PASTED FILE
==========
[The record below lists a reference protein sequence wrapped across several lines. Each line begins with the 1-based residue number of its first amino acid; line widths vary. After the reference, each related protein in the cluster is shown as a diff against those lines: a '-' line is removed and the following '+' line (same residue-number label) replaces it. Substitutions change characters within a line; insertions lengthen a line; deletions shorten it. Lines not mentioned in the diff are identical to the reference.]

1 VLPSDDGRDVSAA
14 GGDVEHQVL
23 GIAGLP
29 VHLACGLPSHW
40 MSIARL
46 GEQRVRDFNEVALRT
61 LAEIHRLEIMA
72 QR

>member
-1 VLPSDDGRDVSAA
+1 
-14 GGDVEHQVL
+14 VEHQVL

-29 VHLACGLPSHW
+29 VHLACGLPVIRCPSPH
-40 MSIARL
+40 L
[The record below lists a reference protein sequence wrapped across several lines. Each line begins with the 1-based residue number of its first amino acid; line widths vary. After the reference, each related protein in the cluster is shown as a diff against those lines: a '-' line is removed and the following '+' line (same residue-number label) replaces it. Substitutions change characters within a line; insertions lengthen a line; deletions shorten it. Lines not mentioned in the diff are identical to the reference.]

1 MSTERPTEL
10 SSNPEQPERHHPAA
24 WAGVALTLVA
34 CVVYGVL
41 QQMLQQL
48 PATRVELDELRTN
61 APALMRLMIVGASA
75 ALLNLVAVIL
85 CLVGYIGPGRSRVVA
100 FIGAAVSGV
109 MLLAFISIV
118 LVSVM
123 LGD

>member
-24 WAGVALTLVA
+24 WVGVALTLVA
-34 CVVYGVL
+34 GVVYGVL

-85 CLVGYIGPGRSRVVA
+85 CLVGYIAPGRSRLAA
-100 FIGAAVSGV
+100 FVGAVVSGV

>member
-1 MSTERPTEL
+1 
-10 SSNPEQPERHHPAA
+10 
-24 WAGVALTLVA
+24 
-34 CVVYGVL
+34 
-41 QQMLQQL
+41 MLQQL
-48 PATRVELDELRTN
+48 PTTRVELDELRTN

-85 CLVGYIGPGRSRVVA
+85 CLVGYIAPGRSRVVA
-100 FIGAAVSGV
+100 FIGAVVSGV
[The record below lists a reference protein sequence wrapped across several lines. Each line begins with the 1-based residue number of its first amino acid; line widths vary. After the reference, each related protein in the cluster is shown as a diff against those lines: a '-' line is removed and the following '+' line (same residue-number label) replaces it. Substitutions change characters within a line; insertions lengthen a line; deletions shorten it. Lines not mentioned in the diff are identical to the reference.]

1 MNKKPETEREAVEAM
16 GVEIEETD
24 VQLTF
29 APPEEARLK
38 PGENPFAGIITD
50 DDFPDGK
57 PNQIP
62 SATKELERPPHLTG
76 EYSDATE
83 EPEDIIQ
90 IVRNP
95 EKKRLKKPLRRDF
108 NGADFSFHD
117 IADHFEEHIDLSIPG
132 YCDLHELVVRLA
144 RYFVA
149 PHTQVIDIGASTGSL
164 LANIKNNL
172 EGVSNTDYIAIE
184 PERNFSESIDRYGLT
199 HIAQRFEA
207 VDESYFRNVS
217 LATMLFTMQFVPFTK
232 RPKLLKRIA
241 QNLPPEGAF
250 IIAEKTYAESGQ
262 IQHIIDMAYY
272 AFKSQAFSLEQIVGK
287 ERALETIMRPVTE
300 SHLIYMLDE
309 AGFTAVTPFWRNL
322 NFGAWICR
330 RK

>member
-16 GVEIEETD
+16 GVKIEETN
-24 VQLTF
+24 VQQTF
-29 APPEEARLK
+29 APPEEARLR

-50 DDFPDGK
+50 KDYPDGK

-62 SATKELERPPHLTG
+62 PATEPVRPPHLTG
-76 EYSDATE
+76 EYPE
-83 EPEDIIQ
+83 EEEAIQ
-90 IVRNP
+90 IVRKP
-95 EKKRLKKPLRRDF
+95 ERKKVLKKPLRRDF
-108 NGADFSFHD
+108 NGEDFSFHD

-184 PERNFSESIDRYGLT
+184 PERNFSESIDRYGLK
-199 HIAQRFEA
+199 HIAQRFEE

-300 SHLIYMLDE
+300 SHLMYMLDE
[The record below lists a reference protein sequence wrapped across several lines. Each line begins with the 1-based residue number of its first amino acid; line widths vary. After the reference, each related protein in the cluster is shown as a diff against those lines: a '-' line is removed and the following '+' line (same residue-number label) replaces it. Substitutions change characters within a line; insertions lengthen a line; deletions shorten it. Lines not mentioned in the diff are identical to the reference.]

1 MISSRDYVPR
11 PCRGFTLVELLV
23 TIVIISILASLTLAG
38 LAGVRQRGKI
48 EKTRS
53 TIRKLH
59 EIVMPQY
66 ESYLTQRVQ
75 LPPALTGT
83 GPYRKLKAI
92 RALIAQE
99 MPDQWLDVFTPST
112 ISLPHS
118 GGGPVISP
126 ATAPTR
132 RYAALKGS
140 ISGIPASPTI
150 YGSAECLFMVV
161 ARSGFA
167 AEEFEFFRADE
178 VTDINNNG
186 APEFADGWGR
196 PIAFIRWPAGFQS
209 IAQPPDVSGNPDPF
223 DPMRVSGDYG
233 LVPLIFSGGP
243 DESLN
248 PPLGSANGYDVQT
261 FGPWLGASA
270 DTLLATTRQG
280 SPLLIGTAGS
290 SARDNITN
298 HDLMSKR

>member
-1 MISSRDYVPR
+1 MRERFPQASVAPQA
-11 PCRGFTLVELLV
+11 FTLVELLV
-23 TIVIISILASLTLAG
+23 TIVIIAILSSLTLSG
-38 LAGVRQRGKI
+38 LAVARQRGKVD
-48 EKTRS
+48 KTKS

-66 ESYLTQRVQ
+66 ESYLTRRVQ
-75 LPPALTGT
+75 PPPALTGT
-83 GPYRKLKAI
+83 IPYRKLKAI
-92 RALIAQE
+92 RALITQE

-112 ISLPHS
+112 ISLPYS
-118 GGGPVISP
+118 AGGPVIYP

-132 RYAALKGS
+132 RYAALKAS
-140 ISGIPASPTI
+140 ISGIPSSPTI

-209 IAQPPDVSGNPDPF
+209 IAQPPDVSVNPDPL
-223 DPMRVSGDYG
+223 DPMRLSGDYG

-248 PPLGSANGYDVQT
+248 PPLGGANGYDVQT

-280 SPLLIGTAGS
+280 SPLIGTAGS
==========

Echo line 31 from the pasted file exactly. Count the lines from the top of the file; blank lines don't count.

118 LVSVM